Newspaper article

Rep. Rick Nolan Will Retire

Newspaper article

Rep. Rick Nolan Will Retire

Article excerpt

Eighth District DFL Rep. Rick Nolan announced on Friday morning that he will retire at the end of his current term in Congress, ending a Washington political career that has spanned several decades — though with a long interruption — and making the already-competitive 8th District even more so, as Republicans look to pick up the increasingly red northeastern Minnesota seat.

In a call with MinnPost on Friday morning, Nolan, 74, said that retiring was one of the hardest decisions he’s had to make, but said it was time to “pass the baton” to the next generation of leaders in the district. He said the main factor in his decision was a desire to spend more time with his family, mentioning his wife, children, and grandchildren, hockey games and school plays. (Nolan’s daughter, Katherine, is currently receiving treatment for lung cancer.)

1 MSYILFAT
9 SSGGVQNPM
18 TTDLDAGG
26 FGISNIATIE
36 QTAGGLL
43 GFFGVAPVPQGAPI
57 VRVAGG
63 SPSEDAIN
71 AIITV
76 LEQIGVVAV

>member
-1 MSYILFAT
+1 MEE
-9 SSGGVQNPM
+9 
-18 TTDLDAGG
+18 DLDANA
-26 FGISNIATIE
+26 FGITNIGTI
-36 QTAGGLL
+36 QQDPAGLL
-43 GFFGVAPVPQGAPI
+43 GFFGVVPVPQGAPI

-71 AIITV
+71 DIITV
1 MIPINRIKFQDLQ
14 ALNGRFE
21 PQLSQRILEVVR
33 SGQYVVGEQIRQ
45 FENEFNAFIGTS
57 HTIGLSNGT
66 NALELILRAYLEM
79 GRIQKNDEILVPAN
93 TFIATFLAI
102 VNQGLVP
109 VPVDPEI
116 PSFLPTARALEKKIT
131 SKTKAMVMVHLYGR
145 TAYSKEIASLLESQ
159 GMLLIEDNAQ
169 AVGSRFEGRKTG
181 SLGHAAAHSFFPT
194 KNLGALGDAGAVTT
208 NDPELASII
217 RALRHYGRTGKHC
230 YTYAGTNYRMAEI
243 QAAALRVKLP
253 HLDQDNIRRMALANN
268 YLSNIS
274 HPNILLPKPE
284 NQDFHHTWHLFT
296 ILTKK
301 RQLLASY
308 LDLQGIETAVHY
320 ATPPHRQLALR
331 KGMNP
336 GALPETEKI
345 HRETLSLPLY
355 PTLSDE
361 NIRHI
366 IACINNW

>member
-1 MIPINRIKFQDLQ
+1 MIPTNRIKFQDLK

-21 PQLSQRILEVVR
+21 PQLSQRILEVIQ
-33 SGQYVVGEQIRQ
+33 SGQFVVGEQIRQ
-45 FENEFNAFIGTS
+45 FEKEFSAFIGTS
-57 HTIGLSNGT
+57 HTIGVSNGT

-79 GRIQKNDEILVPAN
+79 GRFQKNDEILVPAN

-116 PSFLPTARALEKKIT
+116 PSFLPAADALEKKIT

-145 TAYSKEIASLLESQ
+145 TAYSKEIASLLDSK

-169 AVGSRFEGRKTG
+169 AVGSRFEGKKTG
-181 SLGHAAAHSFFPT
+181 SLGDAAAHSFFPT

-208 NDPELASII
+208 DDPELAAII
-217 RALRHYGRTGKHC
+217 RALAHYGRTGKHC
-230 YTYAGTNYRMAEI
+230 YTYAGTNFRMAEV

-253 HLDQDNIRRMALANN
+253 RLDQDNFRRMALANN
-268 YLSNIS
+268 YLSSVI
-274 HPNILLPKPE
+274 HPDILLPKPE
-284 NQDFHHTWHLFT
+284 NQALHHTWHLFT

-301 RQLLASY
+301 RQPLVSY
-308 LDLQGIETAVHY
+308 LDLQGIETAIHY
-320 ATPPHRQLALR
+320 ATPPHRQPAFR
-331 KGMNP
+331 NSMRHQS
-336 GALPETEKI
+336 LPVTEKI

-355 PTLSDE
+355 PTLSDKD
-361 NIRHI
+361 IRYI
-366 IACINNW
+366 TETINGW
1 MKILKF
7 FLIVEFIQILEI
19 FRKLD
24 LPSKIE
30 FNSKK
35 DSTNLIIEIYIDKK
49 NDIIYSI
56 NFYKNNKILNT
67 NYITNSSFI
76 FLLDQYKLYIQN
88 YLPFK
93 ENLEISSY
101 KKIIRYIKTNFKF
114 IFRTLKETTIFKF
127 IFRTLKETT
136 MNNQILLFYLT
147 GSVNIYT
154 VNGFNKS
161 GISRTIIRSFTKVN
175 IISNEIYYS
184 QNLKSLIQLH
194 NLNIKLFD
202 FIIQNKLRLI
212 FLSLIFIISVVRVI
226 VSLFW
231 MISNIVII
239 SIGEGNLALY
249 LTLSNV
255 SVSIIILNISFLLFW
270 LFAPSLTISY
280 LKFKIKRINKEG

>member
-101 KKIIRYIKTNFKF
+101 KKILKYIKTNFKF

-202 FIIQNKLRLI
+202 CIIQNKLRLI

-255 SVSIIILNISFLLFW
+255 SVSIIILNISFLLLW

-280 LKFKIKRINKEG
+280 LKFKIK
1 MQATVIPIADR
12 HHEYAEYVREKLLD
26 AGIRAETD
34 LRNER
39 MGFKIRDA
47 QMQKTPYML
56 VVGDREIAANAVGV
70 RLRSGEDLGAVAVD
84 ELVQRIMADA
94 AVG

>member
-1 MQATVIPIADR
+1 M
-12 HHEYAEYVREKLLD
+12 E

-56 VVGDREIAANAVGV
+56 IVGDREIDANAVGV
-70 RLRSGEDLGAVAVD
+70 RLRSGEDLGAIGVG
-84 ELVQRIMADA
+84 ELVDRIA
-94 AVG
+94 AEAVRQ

“It’s time for me to go home and spend more time with them,” he said. “It’s been coming for a long time. I got back into the front line of politics to see what I could do to help with getting things turned around in the district and in the country… There’s just a time and a season for everything.”

Nolan, who lives in Crosby, was first elected to Congress in 1974 as part of the class of young, reform-minded Democratic freshmen nicknamed “the Watergate Babies.” He served three terms representing what was then Minnesota’s 6th District before leaving to pursue work in the private sector.

Nolan returned to Congress in 2013, after winning a 2012 election against freshman Republican Rep. Chip Cravaack. Nolan went on two secure re-election twice, in 2014 and 2016, both times defeating retail heir Stewart Mills in what were some of the closest and most expensive U.S. House races in the country.

In 2016, Donald Trump won big in the 8th District, fueling simmering concerns in the DFL that their longtime northeastern Minnesota stronghold was slipping. Nolan was set to face another difficult re-election this year: Republicans were excited about the recruitment of Pete Stauber, a former Duluth police lieutenant, to run against him. …

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